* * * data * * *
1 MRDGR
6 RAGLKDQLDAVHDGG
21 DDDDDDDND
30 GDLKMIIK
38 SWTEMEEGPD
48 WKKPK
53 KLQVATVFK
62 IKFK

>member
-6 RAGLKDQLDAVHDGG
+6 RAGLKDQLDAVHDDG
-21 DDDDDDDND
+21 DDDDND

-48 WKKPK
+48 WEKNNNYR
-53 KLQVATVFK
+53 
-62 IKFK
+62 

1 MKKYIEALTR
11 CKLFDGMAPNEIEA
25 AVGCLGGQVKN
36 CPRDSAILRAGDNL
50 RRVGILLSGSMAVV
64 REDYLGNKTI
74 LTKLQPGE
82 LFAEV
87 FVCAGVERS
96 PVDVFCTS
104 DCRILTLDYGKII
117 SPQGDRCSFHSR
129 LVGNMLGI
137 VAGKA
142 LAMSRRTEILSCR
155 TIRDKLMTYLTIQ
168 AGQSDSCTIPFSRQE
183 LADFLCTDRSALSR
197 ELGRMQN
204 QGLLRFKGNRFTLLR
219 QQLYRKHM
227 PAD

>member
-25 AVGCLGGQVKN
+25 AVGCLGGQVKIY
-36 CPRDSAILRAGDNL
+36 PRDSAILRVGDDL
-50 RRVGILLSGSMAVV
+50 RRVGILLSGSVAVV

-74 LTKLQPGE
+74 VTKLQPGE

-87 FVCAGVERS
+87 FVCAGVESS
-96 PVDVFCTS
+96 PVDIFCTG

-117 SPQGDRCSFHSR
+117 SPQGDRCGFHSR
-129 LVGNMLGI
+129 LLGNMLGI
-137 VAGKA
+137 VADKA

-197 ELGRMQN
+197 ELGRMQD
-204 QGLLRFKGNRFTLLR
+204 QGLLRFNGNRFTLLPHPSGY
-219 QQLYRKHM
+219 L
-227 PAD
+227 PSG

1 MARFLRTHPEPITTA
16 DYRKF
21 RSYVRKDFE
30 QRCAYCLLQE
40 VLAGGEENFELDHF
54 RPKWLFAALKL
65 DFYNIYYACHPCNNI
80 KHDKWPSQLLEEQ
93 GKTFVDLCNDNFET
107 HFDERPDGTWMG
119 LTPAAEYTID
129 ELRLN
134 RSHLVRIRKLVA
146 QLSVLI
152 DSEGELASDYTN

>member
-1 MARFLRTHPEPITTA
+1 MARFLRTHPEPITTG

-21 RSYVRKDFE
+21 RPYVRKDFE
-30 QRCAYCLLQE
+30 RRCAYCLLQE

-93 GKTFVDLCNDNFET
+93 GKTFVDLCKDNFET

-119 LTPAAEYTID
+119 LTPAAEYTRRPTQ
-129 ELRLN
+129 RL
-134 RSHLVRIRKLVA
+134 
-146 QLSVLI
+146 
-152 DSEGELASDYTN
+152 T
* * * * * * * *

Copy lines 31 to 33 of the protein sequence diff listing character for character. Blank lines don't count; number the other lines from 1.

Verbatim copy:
117 SPQGDRCSFHSR
129 LVGNMLGI
137 VAGKA